NASA has a top-tier job opening for a Planetary Protection Officer, a position you’ve likely never heard of and that might, at first glance, sound like something of a joke. The position, however, dates back to the Outer Space Treaty of 1967, and NASA is one of just two space agencies to have a full-time position dedicated to the role (the ESA also has a full time PPO).
So what does a PPO actually do? Here’s how NASA’s job posting describes the position, which pays from $124,400 to $187,000:
Planetary protection is concerned with the avoidance of organic-constituent and biological contamination in human and robotic space exploration. NASA maintains policies for planetary protection applicable to all space flight missions that may intentionally or unintentionally carry Earth organisms and organic constituents to the planets or other solar system bodies, and any mission employing spacecraft, which are [i]ntended to return to Earth and its biosphere with samples from extraterrestrial targets of exploration. This policy is based on federal requirements and international treaties and agreements.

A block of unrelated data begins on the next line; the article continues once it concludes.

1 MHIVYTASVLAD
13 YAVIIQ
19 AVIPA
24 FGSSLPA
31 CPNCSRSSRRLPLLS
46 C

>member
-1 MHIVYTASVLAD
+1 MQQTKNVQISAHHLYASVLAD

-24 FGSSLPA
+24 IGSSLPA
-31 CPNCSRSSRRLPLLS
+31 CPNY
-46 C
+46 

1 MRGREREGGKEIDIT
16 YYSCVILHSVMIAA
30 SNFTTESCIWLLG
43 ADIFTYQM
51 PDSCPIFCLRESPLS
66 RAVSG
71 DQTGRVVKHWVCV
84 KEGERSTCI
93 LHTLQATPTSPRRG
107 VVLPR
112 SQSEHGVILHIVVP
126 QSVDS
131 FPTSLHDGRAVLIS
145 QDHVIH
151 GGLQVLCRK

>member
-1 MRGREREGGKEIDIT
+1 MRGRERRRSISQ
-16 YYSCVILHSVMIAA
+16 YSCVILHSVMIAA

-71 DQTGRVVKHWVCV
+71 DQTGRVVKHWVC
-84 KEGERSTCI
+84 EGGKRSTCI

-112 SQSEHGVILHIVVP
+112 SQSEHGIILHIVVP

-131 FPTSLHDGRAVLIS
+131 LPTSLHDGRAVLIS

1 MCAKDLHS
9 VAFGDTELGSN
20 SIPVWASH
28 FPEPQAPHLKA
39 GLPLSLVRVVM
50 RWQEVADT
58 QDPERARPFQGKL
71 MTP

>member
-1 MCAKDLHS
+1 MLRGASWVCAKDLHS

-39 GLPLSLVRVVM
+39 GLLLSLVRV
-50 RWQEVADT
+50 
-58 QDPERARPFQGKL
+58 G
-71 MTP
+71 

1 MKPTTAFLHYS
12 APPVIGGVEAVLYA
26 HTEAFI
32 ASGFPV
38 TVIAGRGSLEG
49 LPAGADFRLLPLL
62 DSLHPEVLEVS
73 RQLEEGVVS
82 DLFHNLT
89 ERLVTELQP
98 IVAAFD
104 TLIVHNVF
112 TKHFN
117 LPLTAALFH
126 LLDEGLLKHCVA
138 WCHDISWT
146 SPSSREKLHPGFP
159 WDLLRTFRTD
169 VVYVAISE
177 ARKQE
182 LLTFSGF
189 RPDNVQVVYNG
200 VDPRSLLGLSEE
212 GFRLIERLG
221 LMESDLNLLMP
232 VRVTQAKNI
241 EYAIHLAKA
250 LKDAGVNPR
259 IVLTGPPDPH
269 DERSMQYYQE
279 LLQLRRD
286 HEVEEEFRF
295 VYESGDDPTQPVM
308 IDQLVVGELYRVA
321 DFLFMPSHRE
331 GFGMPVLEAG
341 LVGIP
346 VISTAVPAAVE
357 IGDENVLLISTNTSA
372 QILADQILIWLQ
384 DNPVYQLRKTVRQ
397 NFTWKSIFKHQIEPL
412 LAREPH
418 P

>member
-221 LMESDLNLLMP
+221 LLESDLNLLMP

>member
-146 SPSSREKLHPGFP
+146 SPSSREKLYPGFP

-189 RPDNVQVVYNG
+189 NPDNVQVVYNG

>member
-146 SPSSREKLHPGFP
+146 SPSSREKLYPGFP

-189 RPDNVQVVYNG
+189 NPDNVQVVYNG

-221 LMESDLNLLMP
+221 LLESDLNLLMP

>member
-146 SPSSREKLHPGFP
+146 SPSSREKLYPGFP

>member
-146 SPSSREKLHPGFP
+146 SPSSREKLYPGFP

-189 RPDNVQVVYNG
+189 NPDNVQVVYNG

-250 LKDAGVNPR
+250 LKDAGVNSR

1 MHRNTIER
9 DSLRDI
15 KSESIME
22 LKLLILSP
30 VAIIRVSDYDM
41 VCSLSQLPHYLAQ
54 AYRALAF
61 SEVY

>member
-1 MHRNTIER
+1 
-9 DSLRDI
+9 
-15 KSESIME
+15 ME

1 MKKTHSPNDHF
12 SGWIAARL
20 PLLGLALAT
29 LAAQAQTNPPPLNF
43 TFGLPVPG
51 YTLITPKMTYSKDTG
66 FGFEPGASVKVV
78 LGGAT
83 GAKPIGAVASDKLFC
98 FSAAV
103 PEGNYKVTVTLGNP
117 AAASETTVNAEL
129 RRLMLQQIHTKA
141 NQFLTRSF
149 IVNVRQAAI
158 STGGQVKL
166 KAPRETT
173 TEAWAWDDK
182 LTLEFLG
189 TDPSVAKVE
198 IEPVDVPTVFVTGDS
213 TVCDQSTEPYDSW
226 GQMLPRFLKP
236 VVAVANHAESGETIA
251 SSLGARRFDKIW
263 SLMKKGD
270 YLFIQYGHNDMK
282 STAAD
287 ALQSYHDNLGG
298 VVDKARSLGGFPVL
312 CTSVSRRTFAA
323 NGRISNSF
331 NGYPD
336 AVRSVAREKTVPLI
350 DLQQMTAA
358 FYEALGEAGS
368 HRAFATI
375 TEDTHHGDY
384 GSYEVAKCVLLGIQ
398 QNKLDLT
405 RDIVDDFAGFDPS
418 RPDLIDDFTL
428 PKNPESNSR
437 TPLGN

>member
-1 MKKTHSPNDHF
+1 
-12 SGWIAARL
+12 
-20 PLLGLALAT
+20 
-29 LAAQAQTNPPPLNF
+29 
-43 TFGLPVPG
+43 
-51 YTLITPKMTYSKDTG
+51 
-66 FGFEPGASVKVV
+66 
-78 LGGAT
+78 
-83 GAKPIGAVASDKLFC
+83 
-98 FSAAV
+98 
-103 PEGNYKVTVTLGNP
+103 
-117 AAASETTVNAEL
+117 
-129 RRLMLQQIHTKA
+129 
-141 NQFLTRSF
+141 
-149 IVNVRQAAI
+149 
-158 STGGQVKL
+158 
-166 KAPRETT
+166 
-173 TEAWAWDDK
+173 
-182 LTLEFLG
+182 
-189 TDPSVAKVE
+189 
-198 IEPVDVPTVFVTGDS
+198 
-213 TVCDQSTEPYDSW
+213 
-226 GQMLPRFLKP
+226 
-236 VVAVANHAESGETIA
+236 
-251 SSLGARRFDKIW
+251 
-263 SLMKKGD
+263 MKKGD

In other words: The PPO makes certain that Earth is not contaminated by extraterrestrial life forms that might arrive via meteorite or be deliberately brought back to Earth for further analysis. At the same time, it ensures that the vehicles and satellites we send off-planet are as “clean” as possible, to limit the chance of introducing our own life forms into the ecosystem of another planet. This means the PPO is effectively involved in many of the considerations that go into planning a remote exploratory mission, from ensuring that the vehicles on the launch pad have been sterilized (or as close as is plausible) to planning the route the spacecraft will take.
This self-portrait of NASA’s Curiosity Mars rover shows the vehicle at the “Big Sky” site, where its drill collected the mission’s fifth taste of Mount Sharp. Image Credit: NASA/JPL-Caltech/MSSS
NASA has good reason to be careful. The last thing we would want is to detect life somewhere in the solar system, only to find that it was something from Earth that had managed to survive on a different moon or planet. This isn’t particularly fanciful; there are microbes on our own planet that survive in conditions vastly different from those that typify Earth’s surface. It is therefore not crazy to think that some microbes from our own planet could take root and prosper if they encountered similar conditions elsewhere. Similarly, alien microbial life could potentially take root here (and some have argued that life on Earth was transplanted here from elsewhere, a theory known as panspermia).
If you’ve got the appropriate chops to apply for the position, it’s linked above. NASA’s FAQ about the post is here. It’s a temporary role that’s typically three years long, with an option for an additional two years.